We spoke with Spanish creative José Naranja about why he quit his job as an aeronautical engineer to pursue his two passions, travel and art, full-time.
In an age where technology is king, Spanish diarist and artist José Naranja is of a rare breed. While your typical modern traveler depends on their smartphone to record and share their adventures, Naranja can be found instead with a Moleskine diary, calligraphy pens, and watercolors in hand.
Naranja spends his life on the road, traveling from place to place and documenting his journey in intricate detail, through diaries filled with wonderful illustrations, sketches, poems, anecdotes, and found items. Each page brims with imagination and features anything from a flawless illustration of a Japanese sushi dinner to an expertly crafted collage made from an Indian 500 Rupee note.
Naranja chronicles his life of travel in an artistic and whimsical way, spending many hours carefully filling the pages of his many notebooks. Journaling is a time-consuming business and one which for many travelers has been replaced by the occasional Instagram post, or by storing masses of geotagged holiday snaps in the cloud. Considering the convenience of modern technology, Naranja’s commitment to his craft is something to be admired.
For Naranja, journaling is much more than simply a way of recording what he’s seen and done. He considers it a “form of meditation”, and the slow and careful process of journaling allows him to better think upon and perceive each place that he visits, giving him a more profound understanding of the world as a whole.
“My notebooks are like teachers,” he said.
While Naranja confesses to having a curious personality from childhood, his interest in art developed later in his teenage years. And when it came to choosing a career path, he put his artistic interests aside, making the decision to study aeronautical engineering instead.
Travel was always important to Naranja, and he traveled with as much frequency as was permitted when working a nine to five job, often dictated by professional commitments and annual leave. He dabbled in creative arts, but only when time allowed.
Naranja worked full-time for many years, carefully balancing a career with his growing external interests. But his need for personal fulfillment eventually outweighed the benefits of steady employment and a regular paycheck. At the age of 37, he quit his job to free himself up to pursue his passions of travel and art. These days, Naranja has time on his hands and the entire world as a source of inspiration.
“My job was quite good in other people’s eyes…(but) now I use my time traveling, thinking, exploring and notebooking,” he said.
Naranja’s journal entries are as varied as they are beautiful, packed full of surprises, splashes of color, random sketches, thoughts, and observations, but there’s one thing that’s constant – he always uses Moleskine.
Actually, it’s his 2005 discovery of the journal brand, in particular their high-quality leather-bound notebooks, to which he attributes his decision to turn journaling into an art form. While he had kept casual diaries and travel logs his entire life, he felt these particular notebooks were somehow more magical and deserved to be filled with more extraordinary entries.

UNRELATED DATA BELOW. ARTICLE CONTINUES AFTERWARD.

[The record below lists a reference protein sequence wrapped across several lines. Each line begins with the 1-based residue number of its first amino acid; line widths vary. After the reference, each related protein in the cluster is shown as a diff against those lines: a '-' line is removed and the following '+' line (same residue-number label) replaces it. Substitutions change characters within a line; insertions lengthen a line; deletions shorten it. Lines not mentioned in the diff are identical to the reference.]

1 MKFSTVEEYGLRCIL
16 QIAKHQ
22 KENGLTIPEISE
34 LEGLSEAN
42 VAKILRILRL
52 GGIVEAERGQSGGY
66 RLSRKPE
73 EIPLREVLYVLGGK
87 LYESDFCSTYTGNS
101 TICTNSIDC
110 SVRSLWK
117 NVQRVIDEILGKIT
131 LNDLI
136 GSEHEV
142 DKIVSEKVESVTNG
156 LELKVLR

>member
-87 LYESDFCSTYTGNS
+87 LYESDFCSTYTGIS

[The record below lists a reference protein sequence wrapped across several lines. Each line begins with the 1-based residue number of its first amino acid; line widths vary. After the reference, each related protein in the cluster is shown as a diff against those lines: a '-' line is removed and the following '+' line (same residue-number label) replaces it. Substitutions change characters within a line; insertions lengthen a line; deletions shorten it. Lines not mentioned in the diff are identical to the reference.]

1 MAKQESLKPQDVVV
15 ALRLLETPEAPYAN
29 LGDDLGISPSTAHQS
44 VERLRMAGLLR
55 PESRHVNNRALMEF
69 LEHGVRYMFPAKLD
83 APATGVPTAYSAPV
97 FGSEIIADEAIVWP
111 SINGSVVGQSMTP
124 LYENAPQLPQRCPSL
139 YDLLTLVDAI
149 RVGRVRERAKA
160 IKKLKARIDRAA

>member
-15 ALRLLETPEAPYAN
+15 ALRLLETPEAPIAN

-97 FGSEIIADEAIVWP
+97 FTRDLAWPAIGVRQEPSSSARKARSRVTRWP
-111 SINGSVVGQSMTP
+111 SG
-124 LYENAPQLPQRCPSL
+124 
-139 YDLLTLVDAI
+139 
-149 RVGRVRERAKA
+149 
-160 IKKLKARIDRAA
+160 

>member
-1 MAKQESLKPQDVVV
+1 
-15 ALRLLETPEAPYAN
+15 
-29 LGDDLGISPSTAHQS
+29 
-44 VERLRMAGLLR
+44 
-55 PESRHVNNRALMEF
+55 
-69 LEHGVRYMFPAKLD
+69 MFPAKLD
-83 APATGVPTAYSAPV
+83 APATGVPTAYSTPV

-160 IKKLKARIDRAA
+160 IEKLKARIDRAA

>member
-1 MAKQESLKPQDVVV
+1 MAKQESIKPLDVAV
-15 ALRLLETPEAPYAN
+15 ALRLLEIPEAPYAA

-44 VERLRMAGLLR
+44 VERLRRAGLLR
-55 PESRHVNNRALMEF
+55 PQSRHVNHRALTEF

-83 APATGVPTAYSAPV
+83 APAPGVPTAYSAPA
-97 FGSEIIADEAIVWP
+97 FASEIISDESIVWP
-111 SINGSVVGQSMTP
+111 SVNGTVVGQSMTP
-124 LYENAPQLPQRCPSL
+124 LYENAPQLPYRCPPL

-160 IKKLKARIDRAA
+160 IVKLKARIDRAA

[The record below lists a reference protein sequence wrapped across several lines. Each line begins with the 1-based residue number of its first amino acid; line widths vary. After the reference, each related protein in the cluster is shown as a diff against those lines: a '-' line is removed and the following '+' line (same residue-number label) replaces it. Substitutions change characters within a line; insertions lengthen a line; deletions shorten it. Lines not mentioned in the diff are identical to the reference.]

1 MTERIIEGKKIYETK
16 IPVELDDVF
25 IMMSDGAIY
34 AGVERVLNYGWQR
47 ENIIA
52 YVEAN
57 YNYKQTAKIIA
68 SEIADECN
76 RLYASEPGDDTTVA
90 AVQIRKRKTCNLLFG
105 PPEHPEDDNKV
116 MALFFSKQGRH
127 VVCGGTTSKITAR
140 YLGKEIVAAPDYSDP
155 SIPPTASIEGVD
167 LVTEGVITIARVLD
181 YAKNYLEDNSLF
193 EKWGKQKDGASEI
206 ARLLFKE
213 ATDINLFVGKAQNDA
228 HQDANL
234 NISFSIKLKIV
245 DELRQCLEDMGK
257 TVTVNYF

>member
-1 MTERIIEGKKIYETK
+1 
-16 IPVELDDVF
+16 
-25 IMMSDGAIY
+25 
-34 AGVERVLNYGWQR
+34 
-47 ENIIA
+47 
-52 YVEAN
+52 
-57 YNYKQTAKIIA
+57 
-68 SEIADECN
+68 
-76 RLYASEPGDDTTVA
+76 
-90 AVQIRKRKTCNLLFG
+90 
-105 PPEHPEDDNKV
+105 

“I fell in love with that style (of the Moleskine diary) and it pushed me to develop my artwork more seriously,” he said.
Naranja travels slowly to ensure he has plenty of dedicated journaling time. An average morning for the artist might be spent on a sunny terrace soaking up his surroundings, leisurely filling notebook pages with illustrations, musings, and observations regarding his current location.
“Writing and drawing requires time, and it can’t be done in gaps while waiting for food or before sleep,” he said.
To make sure his passion doesn’t become a chore, Naranja avoids putting pressure on himself to immortalize every little idea or concept that floats by. This can be hard at times for the artist, who often laments those “lost ideas” that didn’t make the cut.
“I try to keep the process full of fun and freedom otherwise it’s impossible to put passion and love [into journaling] for a long time,” he said.
“The problem is they [ideas] accumulate so fast, and I have to select a lot. I feel pity for the lost idea. Poor lost ideas.”
Travel is in Naranja’s lifeblood and his primary source of artistic inspiration. While he’s journeyed to all corners of the globe, from New Zealand to Morocco, these days the artist tends to travel primarily in Southeast Asia. He loves spending time in Vietnam and Taiwan, where he finds his slow-paced style of travel is well-suited, but feels a particular affinity with Thailand, which he insists is “always in his mind and heart,”.
Naranja has a modest internet presence, which includes his blog and Instagram, where he posts regularly about his progress. He also has a small online store, through which he sells ‘The Orange Manuscript’, a published book compiled of 120 carefully selected pages, taken from the many notebooks he’s filled while traveling the world.
For Naranja, a life well-traveled is a worthy investment, teaching him invaluable life lessons, and gifting him with many priceless experiences. While few of us are ready to ditch the 9 to 5 and follow our dreams with such unbridled passion, we can perhaps all draw a little inspiration from Naranja’s story.